Mauricio Pochettino has a very difficult choice to make. Does he seek gradual change, moulding the team slowly into his preferred style and formation, or does he act ruthlessly and quickly to get his side into shape, regardless of whose noses he puts out of place?
The current Tottenham Hotspur side is both bloated and lop-sided. Too many central midfielders, not enough full backs, plenty of physical players and not enough technicians, Pochettino will have plenty of resources at his disposal but will find too many players not quite at the required level.
Pros and cons
The Argentinian appears to know the strengths and weaknesses of his side already, with a new left back a priority. Ben Davies, from Swansea, is his prime target to replace the disappointing Danny Rose, while Jake Livermore has already been offloaded to Hull City, and Michael Dawson looks set to follow him. While Dawson is a fans' favourite, his lack of pace and cumbersome feet stop him from becoming a top class centre back. Livermore also showed plenty endeavour but lacked the finesse required. Premiership quality? Yes. Champions League? Not so much.
Davies' arrival will allow Jan Vertonghen to move back into a central position. The big Belgium international clearly did not enjoy playing at full back, and his slip for Chelsea's first goal in the 4-0 defeat at Stamford Bridge epitomised his time away from his preferred position.
Vertonghen and Vlad Chiriches could be joined one or possible two new centre back rivals, with ex-Pochettino players Dejan Lovren and Hector Moreno, along with England U-20 International Jamaal Lascelles linked with a move to the Lane. With Younes Kaboul still not back to his best form and fitness following a long-standing knee injury, the defence will look quite different in the new season.
Further up the pitch, midfield sees plenty of players who on their day, in the right system, could prosper, but under both Andre Villas-Boas and Tim Sherwood they flattered to deceive. Only Christian Eriksen made a real impression, while Sandro, Paulinho, Etienne Capoue, Gylfi Sigurdsson, Lewis Holtby, Nacer Chadli and Aaron Lennon all showed far too brief flashes, and with Nabil Bentaleb, Milos Veljkovic and the returning Tom Carroll adding to the competition, it is clear some clearing out is needed. That's without mentioning forgotten ex-Roma winger Erik Lamela.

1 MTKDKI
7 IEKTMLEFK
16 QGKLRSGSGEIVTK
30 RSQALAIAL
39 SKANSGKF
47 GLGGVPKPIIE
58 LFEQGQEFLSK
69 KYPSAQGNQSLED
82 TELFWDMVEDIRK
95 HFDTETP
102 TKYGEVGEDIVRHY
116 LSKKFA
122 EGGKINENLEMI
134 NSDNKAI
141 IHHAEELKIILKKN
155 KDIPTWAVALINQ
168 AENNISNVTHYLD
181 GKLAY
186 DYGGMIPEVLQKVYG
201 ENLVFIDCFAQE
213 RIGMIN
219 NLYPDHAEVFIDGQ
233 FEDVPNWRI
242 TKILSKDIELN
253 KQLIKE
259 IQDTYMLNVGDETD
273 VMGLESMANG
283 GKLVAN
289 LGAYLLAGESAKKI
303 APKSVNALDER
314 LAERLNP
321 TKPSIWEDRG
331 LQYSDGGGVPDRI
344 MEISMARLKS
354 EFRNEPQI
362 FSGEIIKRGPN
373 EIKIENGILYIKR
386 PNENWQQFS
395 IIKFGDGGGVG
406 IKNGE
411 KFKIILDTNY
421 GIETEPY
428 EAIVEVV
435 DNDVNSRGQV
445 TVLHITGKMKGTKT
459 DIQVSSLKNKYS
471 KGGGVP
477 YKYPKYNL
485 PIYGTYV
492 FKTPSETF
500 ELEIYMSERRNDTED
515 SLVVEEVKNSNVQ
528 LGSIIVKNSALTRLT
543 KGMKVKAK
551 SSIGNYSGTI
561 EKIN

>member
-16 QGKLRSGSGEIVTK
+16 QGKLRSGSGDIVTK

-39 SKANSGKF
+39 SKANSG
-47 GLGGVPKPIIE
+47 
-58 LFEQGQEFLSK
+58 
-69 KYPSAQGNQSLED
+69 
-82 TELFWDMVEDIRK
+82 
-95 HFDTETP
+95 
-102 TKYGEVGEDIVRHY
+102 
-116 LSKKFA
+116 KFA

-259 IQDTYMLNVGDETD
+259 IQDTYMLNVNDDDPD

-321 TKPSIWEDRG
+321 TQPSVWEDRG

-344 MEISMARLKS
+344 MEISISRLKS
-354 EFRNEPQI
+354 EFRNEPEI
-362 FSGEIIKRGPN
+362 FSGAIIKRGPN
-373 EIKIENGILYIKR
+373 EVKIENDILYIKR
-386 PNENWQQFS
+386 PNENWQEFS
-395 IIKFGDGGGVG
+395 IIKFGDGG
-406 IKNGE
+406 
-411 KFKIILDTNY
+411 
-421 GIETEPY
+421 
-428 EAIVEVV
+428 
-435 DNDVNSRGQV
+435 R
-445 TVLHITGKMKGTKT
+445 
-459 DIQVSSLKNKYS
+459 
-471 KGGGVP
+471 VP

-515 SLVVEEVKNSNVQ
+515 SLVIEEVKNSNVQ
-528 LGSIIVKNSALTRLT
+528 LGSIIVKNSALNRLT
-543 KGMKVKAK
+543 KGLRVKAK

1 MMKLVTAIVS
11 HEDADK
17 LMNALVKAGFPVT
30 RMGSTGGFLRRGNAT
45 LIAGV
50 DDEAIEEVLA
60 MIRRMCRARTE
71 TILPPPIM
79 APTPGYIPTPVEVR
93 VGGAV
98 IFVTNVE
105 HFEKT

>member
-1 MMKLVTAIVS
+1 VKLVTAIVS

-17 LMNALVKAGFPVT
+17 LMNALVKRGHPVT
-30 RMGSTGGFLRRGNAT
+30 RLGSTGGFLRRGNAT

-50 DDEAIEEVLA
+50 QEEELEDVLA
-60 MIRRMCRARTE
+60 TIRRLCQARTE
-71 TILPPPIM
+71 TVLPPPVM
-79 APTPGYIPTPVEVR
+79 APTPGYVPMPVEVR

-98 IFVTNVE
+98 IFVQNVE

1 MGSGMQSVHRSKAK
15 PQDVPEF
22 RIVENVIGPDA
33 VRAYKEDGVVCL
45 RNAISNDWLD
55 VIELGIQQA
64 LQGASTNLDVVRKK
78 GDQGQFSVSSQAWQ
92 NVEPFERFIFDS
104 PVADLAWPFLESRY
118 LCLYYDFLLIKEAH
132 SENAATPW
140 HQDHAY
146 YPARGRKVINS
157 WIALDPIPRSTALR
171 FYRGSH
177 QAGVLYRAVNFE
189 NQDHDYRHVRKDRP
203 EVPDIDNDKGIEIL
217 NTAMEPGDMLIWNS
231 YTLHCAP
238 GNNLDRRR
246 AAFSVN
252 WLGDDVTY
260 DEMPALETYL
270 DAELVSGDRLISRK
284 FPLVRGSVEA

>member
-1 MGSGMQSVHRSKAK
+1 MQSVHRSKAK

Creating a real hierarchy will help the players focus on their task in hand. At times last season players appeared to be dropped almost on a whim, as first Villas-Boas struggled for fluidity, and then Sherwood battled with the short term nature of his appointment. There is a much of a muchness about several of those players, too good to sit on the bench, not good enough to command first choice selection. There is also a lack of creativity, especially from a deeper position.
Where will the goals come from?
Upfront, Emmanuel Adebayor repaid Sherwood's faith in him with 11 goals in 21 Premier League games, however the Togonlese remains an enigma capable of winning a game or going AWOL. Roberto Soldado failed massively, surprisingly showing plenty of class outside the box but a lack of a scoring touch within it. Pochettino may want rid of both players but potential suitors are few and far between, with both players' wages proving prohibitive.
Youngster Harry Kane showed plenty of promise and Spurs fans will hope Pochettino will continue the Chingford-born forward's development. However, the addition of another top class striker would not go amiss.
Every Spurs fan was disappointed that Gareth Bale's world record transfer fee was not reinvested better. After starting the season with such optimism, things quickly went sour. The much lauded summer transfer activity turned out to be rotten, with gaping holes still left in the side. Things could have been worse if Hugo Lloris and Eriksen had agitated for a move but fortunately Tottenham look to have avoided a big name departure for the first time in many a year.
If Pochettino can effect the necessary changes then the coming season may turn hope into reality, but the way the new manager goes about the change will be just as important as what the actual change is.